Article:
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If you have been hurt on the job in the State of California, you have the right to file a workers’ compensation claim. California law requires that every employer must carry workers’ compensation insurance, and employers who do not can be charged with a criminal offense.

The workers’ compensation system was originally established to serve as a kind of compromise between employers and employees. Before it was instituted, an employee’s only option for getting financial compensation in the wake of a workplace injury was to file a personal injury suit against their employer. The modern workers’ comp system guarantees cash benefits for workers to help address their medical bills and the cost of lost income in the event of a workplace accident, but at a price: employees covered by workers’ comp insurance usually cannot initiate legal action against their employers directly. The good news is an injured worker can file a workers’ comp claim regardless of what caused an accident; unlike in personal injury cases, most of the time employees can file claims even if they themselves were responsible for causing their injuries.

When an employee’s injuries are fairly minor, the workers’ comp system works quite well. However, when significant injuries are involved that require surgery or may prevent a worker from returning to their job for a long period of time, there can be financial incentives for employers and insurance carriers to find ways to reduce, delay, or deny legitimate claims for the sake of their bottom line. Under such circumstances, it’s best for injured workers to consult a dedicated Riverside workers’ compensation lawyer about their situation and find out what they can do to protect their rights and their financial stability during the recovery process. Under the law, workers’ comp attorneys are entitled to only a small portion (about 15%) of the total amount of benefits they are owed, and this can be a real bargain for employees who can’t get financial justice on their own after a serious workplace accident.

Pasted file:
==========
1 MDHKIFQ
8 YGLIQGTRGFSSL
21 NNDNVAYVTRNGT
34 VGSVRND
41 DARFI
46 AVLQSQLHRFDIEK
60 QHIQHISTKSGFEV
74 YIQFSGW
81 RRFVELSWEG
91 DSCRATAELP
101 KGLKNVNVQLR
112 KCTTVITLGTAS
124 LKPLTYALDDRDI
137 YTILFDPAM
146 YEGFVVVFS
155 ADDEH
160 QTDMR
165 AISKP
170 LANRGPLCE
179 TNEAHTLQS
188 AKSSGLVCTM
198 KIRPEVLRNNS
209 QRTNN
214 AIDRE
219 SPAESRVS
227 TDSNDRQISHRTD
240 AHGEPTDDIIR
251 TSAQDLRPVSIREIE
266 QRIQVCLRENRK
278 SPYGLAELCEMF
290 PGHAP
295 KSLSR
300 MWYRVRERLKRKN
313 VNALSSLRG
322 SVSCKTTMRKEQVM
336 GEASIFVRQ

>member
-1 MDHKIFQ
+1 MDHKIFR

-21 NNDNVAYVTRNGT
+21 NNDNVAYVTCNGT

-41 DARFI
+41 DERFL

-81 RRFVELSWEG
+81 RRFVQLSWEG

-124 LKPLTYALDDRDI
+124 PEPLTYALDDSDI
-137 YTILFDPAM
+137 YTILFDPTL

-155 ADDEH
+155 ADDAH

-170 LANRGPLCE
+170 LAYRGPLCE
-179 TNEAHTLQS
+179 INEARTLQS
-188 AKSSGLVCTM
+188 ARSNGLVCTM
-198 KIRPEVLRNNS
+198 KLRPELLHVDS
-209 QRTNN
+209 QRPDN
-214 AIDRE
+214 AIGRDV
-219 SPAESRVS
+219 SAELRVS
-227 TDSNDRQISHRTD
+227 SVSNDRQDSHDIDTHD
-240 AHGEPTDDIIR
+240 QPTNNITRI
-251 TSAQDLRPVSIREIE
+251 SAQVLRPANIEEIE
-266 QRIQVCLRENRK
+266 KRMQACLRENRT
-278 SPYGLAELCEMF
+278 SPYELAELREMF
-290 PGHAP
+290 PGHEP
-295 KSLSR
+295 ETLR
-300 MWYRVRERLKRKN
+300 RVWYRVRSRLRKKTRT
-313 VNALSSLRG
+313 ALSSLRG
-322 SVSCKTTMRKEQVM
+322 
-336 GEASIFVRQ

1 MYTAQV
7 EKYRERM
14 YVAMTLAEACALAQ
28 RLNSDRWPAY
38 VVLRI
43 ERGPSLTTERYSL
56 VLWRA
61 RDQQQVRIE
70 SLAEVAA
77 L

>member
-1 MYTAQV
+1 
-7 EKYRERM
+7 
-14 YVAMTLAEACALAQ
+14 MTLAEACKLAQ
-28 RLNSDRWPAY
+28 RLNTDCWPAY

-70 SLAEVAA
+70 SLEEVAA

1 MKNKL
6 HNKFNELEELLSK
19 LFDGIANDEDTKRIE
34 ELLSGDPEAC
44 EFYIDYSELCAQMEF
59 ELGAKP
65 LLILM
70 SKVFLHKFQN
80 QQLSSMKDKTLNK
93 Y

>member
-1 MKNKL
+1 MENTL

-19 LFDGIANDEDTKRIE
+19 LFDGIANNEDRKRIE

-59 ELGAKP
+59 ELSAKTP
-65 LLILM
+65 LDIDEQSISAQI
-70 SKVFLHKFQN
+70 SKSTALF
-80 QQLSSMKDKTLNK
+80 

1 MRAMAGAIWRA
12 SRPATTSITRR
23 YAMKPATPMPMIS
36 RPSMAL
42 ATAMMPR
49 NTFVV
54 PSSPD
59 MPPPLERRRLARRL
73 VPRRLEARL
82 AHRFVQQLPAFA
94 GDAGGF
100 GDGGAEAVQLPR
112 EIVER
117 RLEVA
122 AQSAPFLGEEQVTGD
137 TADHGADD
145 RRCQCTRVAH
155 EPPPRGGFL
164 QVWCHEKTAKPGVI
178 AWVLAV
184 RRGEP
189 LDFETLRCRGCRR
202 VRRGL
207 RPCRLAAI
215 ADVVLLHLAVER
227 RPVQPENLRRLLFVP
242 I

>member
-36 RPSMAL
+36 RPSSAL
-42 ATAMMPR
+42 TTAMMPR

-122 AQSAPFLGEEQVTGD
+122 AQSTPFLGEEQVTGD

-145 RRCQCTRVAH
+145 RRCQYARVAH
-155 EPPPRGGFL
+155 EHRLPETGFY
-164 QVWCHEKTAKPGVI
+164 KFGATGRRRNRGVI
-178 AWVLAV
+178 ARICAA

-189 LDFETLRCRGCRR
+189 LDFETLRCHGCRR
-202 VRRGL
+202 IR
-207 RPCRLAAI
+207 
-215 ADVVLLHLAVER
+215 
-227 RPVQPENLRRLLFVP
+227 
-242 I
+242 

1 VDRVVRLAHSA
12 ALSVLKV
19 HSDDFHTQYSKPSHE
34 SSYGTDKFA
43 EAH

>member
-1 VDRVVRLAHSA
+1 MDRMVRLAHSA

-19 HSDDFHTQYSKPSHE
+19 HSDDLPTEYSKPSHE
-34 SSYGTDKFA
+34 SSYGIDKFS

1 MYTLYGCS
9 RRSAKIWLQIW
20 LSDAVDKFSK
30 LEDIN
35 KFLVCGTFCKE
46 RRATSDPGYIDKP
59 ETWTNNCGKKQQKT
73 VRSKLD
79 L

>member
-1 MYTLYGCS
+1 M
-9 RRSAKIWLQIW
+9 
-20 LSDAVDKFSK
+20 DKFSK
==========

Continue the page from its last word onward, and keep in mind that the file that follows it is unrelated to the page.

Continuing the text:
There are several different kinds of insurance benefits available to injured workers. Schedule a free consultation with a knowledgeable workers’ compensation lawyer to learn more about the different kinds of benefits that you may qualify for and how to ensure that your rights and your interests are protected when it comes to your claim.